An in-depth interview study of a sample of self-confessed gamers offers pointers to the future landscape of games.
US-based research consultancy Latitude has presented some thought-provoking findings from a survey of 290 smartphone owners in the age range 15-54 and with equal numbers of men and women who claimed to be at least "casual gamers".
Click to enlarge
The conclusion drawn from the above infographic that summarizes how and why the survey participants play games is that it overturns the stereotype of the "reclusive gamer".
Instead today's gamers are:
social, tech-savvy, goal-oriented people with a real drive to improve themselves and the world around them
The gamers typically use multiple platforms, with Smartphone being the most popular (perhaps an artifact of the sample being Smartphone owners) and while 95% play for enjoyment or relaxation, almost half play to achieve personal goals and even more play for social reasons, a motivation backed up by the finding that 84% use social media at least several times per week.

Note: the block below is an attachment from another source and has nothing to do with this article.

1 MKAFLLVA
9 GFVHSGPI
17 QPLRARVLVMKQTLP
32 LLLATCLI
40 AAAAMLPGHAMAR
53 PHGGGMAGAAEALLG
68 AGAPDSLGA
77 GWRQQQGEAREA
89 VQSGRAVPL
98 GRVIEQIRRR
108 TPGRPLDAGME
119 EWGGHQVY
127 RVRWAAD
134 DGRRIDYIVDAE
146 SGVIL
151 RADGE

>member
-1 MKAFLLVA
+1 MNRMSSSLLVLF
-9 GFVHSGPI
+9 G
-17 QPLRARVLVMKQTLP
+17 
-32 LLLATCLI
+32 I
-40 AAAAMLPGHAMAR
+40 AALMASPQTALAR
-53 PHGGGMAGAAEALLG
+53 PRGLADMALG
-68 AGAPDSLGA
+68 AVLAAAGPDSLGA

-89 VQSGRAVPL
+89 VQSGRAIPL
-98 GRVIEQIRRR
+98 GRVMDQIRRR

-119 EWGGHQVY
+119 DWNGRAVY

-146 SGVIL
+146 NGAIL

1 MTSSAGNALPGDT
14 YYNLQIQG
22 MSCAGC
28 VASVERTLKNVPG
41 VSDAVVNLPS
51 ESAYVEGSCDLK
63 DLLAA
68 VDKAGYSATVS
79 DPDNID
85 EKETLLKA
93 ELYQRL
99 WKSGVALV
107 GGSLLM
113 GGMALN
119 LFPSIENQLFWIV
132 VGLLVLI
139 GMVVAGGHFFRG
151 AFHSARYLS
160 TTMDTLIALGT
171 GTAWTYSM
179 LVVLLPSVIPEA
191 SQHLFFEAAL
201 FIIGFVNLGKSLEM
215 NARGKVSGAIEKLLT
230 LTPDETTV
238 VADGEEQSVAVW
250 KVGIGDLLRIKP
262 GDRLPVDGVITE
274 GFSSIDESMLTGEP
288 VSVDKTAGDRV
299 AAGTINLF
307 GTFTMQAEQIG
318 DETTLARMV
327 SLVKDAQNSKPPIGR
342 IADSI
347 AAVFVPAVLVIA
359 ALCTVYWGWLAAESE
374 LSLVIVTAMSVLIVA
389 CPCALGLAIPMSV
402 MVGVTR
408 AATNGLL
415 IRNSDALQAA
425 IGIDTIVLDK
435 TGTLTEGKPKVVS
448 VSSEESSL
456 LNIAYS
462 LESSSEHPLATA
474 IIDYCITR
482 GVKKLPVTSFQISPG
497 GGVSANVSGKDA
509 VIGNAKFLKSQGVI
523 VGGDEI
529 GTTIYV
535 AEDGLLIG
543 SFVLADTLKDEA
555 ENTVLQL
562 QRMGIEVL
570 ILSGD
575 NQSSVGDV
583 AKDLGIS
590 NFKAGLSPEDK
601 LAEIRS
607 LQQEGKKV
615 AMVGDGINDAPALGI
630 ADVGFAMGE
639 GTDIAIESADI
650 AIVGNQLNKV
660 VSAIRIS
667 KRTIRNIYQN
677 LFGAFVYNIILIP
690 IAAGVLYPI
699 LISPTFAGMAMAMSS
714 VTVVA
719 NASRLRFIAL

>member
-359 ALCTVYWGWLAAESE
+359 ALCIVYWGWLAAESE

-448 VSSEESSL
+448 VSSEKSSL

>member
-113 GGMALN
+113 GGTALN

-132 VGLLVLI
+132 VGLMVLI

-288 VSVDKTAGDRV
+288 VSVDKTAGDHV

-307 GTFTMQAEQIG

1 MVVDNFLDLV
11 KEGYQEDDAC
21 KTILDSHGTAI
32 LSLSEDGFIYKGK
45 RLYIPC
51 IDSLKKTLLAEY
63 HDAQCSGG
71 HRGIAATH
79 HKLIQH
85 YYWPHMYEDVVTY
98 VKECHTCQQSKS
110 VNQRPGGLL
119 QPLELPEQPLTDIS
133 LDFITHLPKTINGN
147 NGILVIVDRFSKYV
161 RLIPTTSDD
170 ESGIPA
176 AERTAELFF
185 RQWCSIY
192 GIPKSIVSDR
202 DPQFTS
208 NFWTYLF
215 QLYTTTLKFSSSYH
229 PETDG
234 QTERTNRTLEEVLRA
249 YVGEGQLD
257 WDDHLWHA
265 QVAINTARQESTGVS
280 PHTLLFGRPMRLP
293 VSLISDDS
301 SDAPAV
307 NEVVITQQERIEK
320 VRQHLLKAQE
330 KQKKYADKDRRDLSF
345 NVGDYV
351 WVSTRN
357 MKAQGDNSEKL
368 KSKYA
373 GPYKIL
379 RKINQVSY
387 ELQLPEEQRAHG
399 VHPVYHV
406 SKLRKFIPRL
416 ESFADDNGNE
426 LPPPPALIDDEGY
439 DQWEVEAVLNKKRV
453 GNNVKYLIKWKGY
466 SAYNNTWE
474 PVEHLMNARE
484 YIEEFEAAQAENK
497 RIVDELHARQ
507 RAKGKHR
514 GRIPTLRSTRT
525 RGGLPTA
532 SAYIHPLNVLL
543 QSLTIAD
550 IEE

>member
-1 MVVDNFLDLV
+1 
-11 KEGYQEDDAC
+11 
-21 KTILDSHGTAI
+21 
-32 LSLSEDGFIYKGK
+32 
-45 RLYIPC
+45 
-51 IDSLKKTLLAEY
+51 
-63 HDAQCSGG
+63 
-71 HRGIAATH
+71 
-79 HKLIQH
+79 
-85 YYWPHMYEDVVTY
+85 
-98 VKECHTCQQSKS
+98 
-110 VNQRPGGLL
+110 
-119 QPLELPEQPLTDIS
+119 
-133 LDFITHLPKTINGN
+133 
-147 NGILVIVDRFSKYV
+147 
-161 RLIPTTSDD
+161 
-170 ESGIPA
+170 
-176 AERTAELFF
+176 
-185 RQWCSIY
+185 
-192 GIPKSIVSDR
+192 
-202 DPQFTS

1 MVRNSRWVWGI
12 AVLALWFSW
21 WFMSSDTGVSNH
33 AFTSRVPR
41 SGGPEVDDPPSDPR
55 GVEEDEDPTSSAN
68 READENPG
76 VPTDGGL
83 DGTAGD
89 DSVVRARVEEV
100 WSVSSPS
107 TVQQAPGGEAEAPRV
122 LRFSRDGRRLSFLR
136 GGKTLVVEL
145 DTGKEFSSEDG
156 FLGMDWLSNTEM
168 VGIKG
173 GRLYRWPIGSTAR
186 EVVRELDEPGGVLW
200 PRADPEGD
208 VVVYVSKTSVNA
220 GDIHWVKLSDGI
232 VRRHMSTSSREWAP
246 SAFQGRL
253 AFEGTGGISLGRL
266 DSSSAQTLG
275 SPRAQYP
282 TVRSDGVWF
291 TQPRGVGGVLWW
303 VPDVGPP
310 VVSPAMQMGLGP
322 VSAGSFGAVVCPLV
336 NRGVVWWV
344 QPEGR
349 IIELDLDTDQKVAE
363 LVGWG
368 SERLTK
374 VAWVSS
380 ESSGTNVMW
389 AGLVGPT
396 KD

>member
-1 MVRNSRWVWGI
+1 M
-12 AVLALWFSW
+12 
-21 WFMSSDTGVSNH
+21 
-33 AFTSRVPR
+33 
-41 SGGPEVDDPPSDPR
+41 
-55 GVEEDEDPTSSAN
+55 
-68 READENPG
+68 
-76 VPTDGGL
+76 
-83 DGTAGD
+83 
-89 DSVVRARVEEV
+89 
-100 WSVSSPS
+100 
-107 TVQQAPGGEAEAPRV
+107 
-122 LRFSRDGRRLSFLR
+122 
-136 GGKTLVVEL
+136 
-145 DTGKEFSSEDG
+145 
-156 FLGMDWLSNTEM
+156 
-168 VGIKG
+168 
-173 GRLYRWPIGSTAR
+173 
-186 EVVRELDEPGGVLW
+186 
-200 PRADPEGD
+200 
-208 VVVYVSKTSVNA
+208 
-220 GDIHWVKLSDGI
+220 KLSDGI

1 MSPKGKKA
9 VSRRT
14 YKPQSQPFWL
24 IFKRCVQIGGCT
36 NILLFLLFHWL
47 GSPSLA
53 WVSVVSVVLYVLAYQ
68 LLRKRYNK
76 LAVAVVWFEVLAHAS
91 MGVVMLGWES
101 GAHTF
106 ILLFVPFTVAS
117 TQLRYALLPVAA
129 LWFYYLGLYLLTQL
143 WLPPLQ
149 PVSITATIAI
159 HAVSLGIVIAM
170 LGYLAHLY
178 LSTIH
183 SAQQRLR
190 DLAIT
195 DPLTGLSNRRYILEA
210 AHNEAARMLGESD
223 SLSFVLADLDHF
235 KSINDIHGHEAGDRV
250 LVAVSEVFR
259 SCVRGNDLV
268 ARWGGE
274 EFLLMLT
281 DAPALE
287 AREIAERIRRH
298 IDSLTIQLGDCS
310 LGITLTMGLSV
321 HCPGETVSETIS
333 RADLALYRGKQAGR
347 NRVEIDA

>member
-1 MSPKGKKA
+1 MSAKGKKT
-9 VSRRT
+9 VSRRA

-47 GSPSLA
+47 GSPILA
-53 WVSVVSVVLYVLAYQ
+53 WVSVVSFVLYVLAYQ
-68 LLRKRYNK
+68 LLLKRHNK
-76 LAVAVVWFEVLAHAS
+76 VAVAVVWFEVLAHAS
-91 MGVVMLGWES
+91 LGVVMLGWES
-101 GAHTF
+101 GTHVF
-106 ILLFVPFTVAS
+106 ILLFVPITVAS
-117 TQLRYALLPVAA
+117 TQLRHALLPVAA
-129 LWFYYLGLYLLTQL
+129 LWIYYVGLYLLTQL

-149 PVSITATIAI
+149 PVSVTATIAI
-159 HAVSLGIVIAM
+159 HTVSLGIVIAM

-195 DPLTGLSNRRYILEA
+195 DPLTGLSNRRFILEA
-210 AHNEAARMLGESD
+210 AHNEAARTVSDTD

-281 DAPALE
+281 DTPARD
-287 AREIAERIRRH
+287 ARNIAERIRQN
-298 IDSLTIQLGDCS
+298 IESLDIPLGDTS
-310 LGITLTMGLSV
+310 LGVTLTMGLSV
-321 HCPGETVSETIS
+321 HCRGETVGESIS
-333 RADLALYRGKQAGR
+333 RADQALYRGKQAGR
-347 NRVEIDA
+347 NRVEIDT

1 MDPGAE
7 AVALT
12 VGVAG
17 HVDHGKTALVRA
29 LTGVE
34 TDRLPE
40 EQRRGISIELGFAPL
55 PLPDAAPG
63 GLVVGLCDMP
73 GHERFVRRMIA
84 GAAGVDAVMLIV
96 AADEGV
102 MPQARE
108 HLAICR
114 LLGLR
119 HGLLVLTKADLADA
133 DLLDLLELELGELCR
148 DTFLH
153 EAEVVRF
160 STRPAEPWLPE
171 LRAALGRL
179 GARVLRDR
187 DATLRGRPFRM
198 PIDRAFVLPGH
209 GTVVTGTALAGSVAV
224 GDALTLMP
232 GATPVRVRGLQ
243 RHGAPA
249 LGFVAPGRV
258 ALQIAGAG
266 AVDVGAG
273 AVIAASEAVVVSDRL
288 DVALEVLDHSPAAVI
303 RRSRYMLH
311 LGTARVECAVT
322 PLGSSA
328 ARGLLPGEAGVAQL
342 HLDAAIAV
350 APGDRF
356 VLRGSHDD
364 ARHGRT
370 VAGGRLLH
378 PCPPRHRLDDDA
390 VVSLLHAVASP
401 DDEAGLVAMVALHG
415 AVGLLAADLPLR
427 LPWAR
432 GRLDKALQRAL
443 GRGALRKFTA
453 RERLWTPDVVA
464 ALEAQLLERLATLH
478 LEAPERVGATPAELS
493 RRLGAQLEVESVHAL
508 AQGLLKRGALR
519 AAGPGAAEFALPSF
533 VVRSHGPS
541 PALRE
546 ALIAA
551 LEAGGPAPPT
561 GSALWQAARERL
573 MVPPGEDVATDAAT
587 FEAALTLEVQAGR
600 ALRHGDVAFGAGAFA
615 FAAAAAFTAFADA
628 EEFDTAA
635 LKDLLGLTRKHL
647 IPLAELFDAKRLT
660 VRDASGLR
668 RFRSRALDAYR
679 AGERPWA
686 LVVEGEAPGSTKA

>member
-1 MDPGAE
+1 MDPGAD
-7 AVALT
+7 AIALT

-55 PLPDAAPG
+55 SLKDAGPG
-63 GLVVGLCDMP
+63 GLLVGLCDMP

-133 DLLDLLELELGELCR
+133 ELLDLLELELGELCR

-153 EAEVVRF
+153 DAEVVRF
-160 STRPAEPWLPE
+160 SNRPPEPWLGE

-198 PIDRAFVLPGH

In interviews conducted with both game makers and game enthusiasts for a "deeper-dive investigation into the psychology of gaming" Latitude set out to answer the following three questions:
Why are more people gaming now than ever before, and who are tomorrow's gamers?
How will technology continue to bring games out of the screen and into the "offline" world, and what are the resulting opportunities?
Can games motivate positive change for both individuals and society at large?
Some of the interesting answers elicited are presented in the 9-minute video, "The Future of Gaming":
Among the insights from the interview study are:
Over two-thirds of participants now view games as a medium for self-improvement. Women were more likely than men to want games that would help them achieve personal goals; specifically, they tended to request games that would assist with personal wellness and learning.
More than 90% requested games that fit into their daily life activities, such as exercising or running errands, and half wanted to gamify boring or repetitive tasks.
As for how they want to play in future gamers want games to blend into the real world as this infographic shows.
So it is not so much that we need to gamify our serious apps but seriousify our games.
Users want more than just fun from a game they want something that improves their position in the world be it a social bonus, an educational improvement or a better body. Perhaps we need to concentrate not so much on the success of Angry Birds but on "games" that help manage that anger.
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